Hours #24-26

I dozed for a couple of hours and woke up on the highways of Uttar Pradesh. The roads were smooth! Such a relief. I do love Nepal, but the Nepali roads are a shambles.

Hour #27

Stopped at a highway service station for a drink and toilet stop. Oh my god, the heat. Still 4-5-6 hours left until Delhi. Really over this bus journey by this point.

Hours #28-31

I don’t recall what I did in these hours. Dozed. Watched the completely uninteresting plains of Uttar Pradesh zoom past. And zooming was a relief after the juddering of Nepal.

Hour #32

By 6pm we reached the outskirts of Delhi (Faridabad), but Delhi is a very, VERY big city, and it took a long time to get through the traffic.

Hour #33

Arrival in Delhi! About three hours late. Stepping off the bus was like when you walk down an alley and get the reverse effects of an air conditioning unit. But then it didn’t go away. That feeling is Delhi in June.


  • Women travellers, I wouldn’t have any worries doing this trip solo, especially if you’re reasonably experienced travelling alone. I was with a Nepali male companion, but if I had to do this trip again alone, I wouldn’t feel uncomfortable. I would recommend asking to be seated next to another woman. There was a solo Israeli woman traveller on this trip, and she didn’t seem to have any trouble. Nepal in general is a very safe and comfortable place to travel as a lone woman. The men are generally respectful, not prone to staring, and often take extra care to look after women (especially foreign women) on transport. I wouldn’t say the same about India, though, and would avoid overnight bus travel in India if I was alone (though not necessarily this bus in the opposite direction, Delhi to Kathmandu).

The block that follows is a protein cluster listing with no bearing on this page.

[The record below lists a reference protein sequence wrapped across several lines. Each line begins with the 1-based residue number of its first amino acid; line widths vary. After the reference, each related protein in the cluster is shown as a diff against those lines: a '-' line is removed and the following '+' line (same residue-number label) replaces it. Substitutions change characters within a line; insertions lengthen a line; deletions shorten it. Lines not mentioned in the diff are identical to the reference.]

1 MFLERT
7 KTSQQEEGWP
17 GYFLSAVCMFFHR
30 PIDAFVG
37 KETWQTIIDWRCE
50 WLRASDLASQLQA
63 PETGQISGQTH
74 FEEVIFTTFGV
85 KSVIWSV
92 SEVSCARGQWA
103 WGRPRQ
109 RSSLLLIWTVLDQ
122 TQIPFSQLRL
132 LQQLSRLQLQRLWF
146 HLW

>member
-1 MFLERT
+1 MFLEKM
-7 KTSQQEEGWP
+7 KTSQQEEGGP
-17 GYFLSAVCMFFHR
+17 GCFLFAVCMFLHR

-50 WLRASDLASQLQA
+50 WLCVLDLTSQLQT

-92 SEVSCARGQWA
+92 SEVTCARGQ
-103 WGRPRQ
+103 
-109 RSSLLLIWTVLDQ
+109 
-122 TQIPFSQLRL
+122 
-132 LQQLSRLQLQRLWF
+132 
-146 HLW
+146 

• Take plenty of snacks. Yes, the bus does stop periodically, but you might not want to eat what’s on offer.
  • Although it’s very unpleasant, it is wise to limit your liquid intake on this journey. They don’t stop often enough for toilet stops. Often there was 4-5 hours between stops.

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About Elen Turner

AvatarElen Turner is a travel writer and editor based in the South Island of New Zealand. Her writing on New Zealand, Nepal, and India has appeared in a variety of places, including The Best Women’s Travel Writing Vol. 11, Lonely Planet, Architectural Digest, TripSavvy, The New Zealand Herald, and more. She is a developmental editor, copyeditor and proofreader who specialises in helping women authors express themselves through non-fiction and fiction.